So much can happen in a week. Or rather, 10 days. On July 12th news broke that CIT Group Inc., a major bank loan supplier to over a million small to mid-sized retailers and suppliers particularly focused in the fashion industry, was about to run out of money. CIT, which some estimate controls 60% of the apparel factoring market, was on the brink of filing for bankruptcy. On July 15th, the New York Stock Exchange halted trading on shares of CIT.

In a combined effort, the National Retail Federation, American Apparel & Footwear Association, Council of Fashion Designers of America, and the National Counsel of Textile Organizations, among others, sent letters to Congress asking for bailout funds for CIT. However CIT was denied a bailout because it was deemed by the decision-makers doling out the bank bailout funds that CIT was not too big to fail. What this meant for suppliers and retailers over the last week was a major panic that they would soon have to shut their doors, which in essence would be detrimental to the fashion and retail industry in the United States.

To back up a bit, CIT supplies what’s called “factors” or loans, many of them to businesses in fashion. Factoring are loans that keeps businesses afloat while waiting for sales. So basically, stores make orders and pay off these orders as sales of the items begin, but in the meantime, they operate often on loans from CIT. CIT also supplies money to the suppliers to float during the time of making goods before they’re sold. Many in the fashion industry depend on CIT to keep cash flow flowing, so if they’re gone, then businesses across the nation would start to close (even faster than many already are).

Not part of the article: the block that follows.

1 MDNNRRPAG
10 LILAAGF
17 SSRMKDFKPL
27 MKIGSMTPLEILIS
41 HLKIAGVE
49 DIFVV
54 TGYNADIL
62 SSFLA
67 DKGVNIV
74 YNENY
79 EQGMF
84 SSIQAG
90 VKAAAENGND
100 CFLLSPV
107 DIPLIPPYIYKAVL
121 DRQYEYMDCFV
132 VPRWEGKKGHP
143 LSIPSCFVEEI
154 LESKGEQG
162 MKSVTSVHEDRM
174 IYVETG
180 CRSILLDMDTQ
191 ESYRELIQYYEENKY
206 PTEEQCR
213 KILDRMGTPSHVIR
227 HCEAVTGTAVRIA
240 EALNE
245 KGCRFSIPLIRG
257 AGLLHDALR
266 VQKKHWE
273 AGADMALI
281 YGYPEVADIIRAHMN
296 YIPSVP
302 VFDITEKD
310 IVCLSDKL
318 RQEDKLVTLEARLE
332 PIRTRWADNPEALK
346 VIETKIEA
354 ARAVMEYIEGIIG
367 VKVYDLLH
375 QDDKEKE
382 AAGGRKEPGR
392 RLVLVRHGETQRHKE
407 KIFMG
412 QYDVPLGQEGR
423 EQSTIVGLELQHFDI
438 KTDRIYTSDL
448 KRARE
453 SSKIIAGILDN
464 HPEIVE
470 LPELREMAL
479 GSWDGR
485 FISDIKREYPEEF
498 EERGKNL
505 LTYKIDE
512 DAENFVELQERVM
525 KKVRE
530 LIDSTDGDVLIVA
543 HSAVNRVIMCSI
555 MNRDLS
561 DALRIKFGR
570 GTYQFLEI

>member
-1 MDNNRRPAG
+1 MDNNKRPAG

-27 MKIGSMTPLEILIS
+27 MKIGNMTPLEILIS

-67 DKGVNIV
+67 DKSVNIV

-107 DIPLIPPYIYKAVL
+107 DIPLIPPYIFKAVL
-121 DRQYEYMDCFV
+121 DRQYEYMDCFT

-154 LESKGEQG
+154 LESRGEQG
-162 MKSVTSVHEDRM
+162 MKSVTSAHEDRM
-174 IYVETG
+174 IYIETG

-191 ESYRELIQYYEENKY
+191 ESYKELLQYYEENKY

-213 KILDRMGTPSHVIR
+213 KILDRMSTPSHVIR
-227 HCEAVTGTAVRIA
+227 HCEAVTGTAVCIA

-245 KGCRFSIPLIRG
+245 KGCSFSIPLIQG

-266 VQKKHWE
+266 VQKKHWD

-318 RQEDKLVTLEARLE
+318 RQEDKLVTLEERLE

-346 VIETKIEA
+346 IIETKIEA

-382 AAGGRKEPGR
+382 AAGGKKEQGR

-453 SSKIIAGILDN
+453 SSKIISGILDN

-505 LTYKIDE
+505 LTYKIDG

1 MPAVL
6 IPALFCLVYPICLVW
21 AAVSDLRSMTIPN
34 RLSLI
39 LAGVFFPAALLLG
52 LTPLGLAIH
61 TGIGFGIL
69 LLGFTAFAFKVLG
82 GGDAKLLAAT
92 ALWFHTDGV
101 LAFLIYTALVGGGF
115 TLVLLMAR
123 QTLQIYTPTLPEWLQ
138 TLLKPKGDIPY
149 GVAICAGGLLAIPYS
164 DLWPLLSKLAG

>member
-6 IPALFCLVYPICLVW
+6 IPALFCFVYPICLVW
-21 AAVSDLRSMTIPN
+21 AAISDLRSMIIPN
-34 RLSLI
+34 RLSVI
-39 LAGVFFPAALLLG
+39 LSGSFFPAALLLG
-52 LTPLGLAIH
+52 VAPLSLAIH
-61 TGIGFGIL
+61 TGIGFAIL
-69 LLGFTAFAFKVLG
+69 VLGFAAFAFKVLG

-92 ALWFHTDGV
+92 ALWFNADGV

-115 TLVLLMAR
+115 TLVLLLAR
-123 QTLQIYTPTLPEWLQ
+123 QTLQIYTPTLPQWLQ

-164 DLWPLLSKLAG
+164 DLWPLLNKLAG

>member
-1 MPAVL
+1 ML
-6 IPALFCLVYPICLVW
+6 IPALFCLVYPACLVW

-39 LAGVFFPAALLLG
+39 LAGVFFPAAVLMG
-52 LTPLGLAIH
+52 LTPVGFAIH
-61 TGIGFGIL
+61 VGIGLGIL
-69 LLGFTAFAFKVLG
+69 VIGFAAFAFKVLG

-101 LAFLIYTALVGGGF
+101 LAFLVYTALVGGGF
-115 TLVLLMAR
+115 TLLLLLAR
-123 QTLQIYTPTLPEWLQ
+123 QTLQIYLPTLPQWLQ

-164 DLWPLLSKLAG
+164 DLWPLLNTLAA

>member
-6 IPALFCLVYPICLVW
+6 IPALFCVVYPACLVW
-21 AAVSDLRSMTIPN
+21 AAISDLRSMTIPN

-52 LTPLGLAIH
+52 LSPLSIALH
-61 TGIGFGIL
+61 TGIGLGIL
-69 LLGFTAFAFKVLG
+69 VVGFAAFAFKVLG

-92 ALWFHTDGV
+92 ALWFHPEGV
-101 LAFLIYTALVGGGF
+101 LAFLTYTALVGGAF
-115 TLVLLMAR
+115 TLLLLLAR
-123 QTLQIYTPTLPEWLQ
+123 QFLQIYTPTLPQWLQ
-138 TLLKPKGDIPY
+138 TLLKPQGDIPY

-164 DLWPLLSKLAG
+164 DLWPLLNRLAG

News of CIT’s troubles hit Reuters, CNN, AP, Bloomberg, Wall Street Journal, and of course local fashion titles such as Apparel News which kept a running tab on the situation over the last weekend. Then on Monday, July 20, CIT Group announced that is had reached an agreement, albeit short-term, with many of its bondholders for $3 billion. In a statement released by CIT, the money is “intended to provide CIT with liquidity necessary to ensure that it’s important base to small and middle market customers continues to have access to credit.” However many of these businesses question whether this will be enough to solve a major national problem.

According to a recent report in Apparel News, Attorney Gregory N. Weisman, a partner and chair of the apparel-practices group at Silver & Freedman in Los Angeles, described the $3 billion loan as “a band-aid.”

“It’s wonderful news but it is a short-term solution,” he said. “This CIT financial scare caught a lot of people off guard, it made a lot of people nervous and they are now exploring their options. Some of those options are changing factors entirely; changing to a dual-factoring format that permits multiple factors and spreads risk. It will be curious to see whether CIT changes its business model to mitigate against this situation in the future. Remember, a factor usually acts as the lender, bank and cash register for a business. It’s one thing if a lender refuses to lend, it’s another when the bank shuts the doors and refuses access to your own monies, and it’s yet another when your customers are contractually obligated to keep sending payments for your goods to the same people who say you can’t have your money. Scary stuff, indeed.”

Stay tuned for more on this story as we follow how the effects of the $3 billion loan works out over the next few weeks.